Painting, for Nelson is almost a Zen experience. “Often I don’t know where I’m going when I start a work,” she says. “But doing the work helps keep me in the moment. I find, though, I sometimes have to get out of the way.” I tell her, I completely understand what she is saying, that I have heard similar thoughts from other artists. I ask if she finds painting a struggle; is she a tortured artist?

Nelson smiles and says, “Painting is total pleasure… and total play!”

Elsewhere in the Beach Arts Scene
The Grad Lounge of York University, 166 South Ross Building, will be the venue for a special exhibition of recent paintings by Tamara Thalmann, until the end of December. Thalmann is a Swiss-Canadian artist who lives and works in the Beach. Her medium to large paintings are in the abstract expressionist style, and this current show, called Defense Mechanisms, is inspired by her clinical psychology. For more information visit Thalmann’s website at www.thalmanndesigns.com.

The Society of Estonian Artists in Toronto (EKKT) is holding the 56th annual Art Show and Sale, Oct. 1 to 4, at the Estonian House – O. Timmas Gallery, 958 Broadview Ave. There will be more than 60 paintings on exhibit by artists from Canada, the US and a guest artist from Estonia. Several artists live in the Beach area.
There will be a special address by EKKT President, Mai Vomm Järve, on October 1, at 2 p.m. Admission to the show is free. For more information call EKKT at 416-250-1245 or visit www.ekkt.org.

Hang Man Gallery, 756 Queen St. E., presents an exhibition of works by artist Anahita Loghmanifar, called Beyond the Words, Sept. 27 through Oct. 16.  Longhmanifar’s paintings “examine the boundaries of language and writing as an abstract notion. Pushing past linguistic meanings, the works create their own perceptions and interpretations.”
For more information call the Hang Man Gallery at 416-465-0302, or visit www.artistsnetwork.ca.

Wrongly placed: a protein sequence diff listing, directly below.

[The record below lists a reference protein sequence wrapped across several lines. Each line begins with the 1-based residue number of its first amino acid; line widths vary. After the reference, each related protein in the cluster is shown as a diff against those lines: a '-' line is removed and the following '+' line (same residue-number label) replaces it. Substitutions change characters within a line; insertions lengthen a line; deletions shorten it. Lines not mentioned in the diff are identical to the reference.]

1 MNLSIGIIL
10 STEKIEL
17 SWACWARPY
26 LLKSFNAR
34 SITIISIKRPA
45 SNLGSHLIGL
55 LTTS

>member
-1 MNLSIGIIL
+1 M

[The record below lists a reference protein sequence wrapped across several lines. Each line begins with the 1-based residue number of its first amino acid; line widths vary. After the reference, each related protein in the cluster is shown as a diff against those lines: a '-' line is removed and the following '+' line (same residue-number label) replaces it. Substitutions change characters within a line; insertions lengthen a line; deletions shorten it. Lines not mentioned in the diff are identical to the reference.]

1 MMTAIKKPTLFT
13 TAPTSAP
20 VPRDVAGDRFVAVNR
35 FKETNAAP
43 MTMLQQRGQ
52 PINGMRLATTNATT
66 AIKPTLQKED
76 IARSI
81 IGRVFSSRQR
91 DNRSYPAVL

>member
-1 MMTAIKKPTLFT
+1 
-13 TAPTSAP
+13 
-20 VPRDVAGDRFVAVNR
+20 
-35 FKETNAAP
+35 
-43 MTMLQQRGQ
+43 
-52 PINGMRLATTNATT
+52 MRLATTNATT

Imagine being a well-respected professional artist, and suddenly losing your ability to use your drawing hand! That is exactly what happened to Beach artist John Newman in 2006 after complications from transverse myelitis, a lung tumor and a stroke.
Newman, who had enjoyed a career of more than 50 years found himself only able to use his left hand. Determined to be able to draw again Newman undertook a 16-month rehabilitation struggle, and eventually taught himself to draw with his left hand.
His recent drawings will be on display at a special exhibition called Right To Left, at the Kinsman Robinson Galleries, 108 Cumberland Street, running now until Oct. 8. The show will consist of 33 works, including 22 new pastels drawn by Newman’s left hand, as well as some work completed prior to his illness.
For more information call Kinsman Robinson Galleries at 416-964-2374, or visit www.kinsmanrobinson.com.

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1 comments

As John Newman’s son I wish to thank Beach Metro for their article on the John Newman: Left To Right exhibition. It brought in many viewers, old and new to see Dad’s work. Dad met neighbours and new friends from the Beach at the gallery. Our family’s formative years were in our beautiful house on Hammersmith. As we had moved from Mississauga (I was eleven at the time and thought I’d died and gone to heaven) the 60 year old Oaks were amazing to me, almost out of a Tolkien tale. I know Dad’s years on hammersmith were some of his most productive years as an artist, and some of the models for his figurative works were local Beach residents, like Vicky (nee McElcheran) McCrae. She is the daughter of the world famous sculpture William McElcheran, and and was a resident of Balsam Ave., (about five doors away from painter William Kurelek’s house). It was Bill McElcheran’s love of the area that brought us to the Beach in 1969, where we met so many interesting people and ended up loved living. I would say those years on Hammersmith contain our happiest memories as a family.